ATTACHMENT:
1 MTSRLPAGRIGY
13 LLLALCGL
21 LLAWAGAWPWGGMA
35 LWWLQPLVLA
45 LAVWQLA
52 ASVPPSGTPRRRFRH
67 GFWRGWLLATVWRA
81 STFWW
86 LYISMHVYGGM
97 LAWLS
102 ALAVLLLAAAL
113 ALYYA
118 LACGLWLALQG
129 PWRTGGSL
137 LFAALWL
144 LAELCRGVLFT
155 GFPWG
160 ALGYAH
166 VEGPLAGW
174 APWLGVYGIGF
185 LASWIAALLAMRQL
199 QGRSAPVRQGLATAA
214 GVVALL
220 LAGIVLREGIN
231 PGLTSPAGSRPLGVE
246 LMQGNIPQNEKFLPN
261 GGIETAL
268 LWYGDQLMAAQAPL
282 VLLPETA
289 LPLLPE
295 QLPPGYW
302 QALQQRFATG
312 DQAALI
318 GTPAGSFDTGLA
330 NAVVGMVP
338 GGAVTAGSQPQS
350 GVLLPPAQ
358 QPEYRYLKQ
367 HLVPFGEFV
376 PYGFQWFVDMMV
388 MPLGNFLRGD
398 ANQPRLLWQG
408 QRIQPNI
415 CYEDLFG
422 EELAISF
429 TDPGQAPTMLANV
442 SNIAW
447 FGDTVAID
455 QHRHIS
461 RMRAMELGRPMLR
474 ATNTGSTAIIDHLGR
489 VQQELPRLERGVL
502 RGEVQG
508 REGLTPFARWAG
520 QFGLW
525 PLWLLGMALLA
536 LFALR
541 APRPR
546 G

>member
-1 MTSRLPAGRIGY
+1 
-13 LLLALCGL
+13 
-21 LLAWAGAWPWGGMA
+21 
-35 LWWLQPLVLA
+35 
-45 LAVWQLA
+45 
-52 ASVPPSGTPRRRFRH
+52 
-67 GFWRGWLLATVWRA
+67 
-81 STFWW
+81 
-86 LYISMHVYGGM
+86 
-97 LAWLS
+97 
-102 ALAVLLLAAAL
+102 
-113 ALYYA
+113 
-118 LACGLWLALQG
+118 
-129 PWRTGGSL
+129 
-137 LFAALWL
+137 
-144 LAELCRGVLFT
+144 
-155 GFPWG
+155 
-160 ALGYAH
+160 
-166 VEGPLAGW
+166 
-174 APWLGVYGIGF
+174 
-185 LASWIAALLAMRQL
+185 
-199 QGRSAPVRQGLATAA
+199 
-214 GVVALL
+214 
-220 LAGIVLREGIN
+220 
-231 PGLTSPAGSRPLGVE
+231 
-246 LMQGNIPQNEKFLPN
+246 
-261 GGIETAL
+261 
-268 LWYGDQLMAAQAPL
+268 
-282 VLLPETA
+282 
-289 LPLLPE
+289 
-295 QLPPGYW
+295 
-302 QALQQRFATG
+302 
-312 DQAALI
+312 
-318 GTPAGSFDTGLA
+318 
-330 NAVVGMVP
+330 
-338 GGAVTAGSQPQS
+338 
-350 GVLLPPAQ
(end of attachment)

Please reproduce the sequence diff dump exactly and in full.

1 MTSRLPAGRIGY
13 LLLALCGL
21 LLAWAGAWPWGGMA
35 LWWLQPLVLA
45 LAVWQLA
52 ASVPPSGTPRRRFRH
67 GFWRGWLLATVWRA
81 STFWW
86 LYISMHVYGGM
97 LAWLS
102 ALAVLLLAAAL
113 ALYYA
118 LACGLWLALQG
129 PWRTGGSL
137 LFAALWL
144 LAELCRGVLFT
155 GFPWG
160 ALGYAH
166 VEGPLAGW
174 APWLGVYGIGF
185 LASWIAALLAMRQL
199 QGRSAPVRQGLATAA
214 GVVALL
220 LAGIVLREGIN
231 PGLTSPAGSRPLGVE
246 LMQGNIPQNEKFLPN
261 GGIETAL
268 LWYGDQLMAAQAPL
282 VLLPETA
289 LPLLPE
295 QLPPGYW
302 QALQQRFATG
312 DQAALI
318 GTPAGSFDTGLA
330 NAVVGMVP
338 GGAVTAGSQPQS
350 GVLLPPAQ
358 QPEYRYLKQ
367 HLVPFGEFV
376 PYGFQWFVDMMV
388 MPLGNFLRGD
398 ANQPRLLWQG
408 QRIQPNI
415 CYEDLFG
422 EELAISF
429 TDPGQAPTMLANV
442 SNIAW
447 FGDTVAID
455 QHRHIS
461 RMRAMELGRPMLR
474 ATNTGSTAIIDHLGR
489 VQQELPRLERGVL
502 RGEVQG
508 REGLTPFARWAG
520 QFGLW
525 PLWLLGMALLA
536 LFALR
541 APRPR
546 G

>member
-1 MTSRLPAGRIGY
+1 
-13 LLLALCGL
+13 
-21 LLAWAGAWPWGGMA
+21 
-35 LWWLQPLVLA
+35 
-45 LAVWQLA
+45 
-52 ASVPPSGTPRRRFRH
+52 
-67 GFWRGWLLATVWRA
+67 
-81 STFWW
+81 
-86 LYISMHVYGGM
+86 
-97 LAWLS
+97 
-102 ALAVLLLAAAL
+102 
-113 ALYYA
+113 
-118 LACGLWLALQG
+118 
-129 PWRTGGSL
+129 
-137 LFAALWL
+137 
-144 LAELCRGVLFT
+144 
-155 GFPWG
+155 
-160 ALGYAH
+160 
-166 VEGPLAGW
+166 
-174 APWLGVYGIGF
+174 
-185 LASWIAALLAMRQL
+185 
-199 QGRSAPVRQGLATAA
+199 
-214 GVVALL
+214 
-220 LAGIVLREGIN
+220 
-231 PGLTSPAGSRPLGVE
+231 
-246 LMQGNIPQNEKFLPN
+246 
-261 GGIETAL
+261 
-268 LWYGDQLMAAQAPL
+268 
-282 VLLPETA
+282 
-289 LPLLPE
+289 
-295 QLPPGYW
+295 
-302 QALQQRFATG
+302 
-312 DQAALI
+312 
-318 GTPAGSFDTGLA
+318 
-330 NAVVGMVP
+330 
-338 GGAVTAGSQPQS
+338 
-350 GVLLPPAQ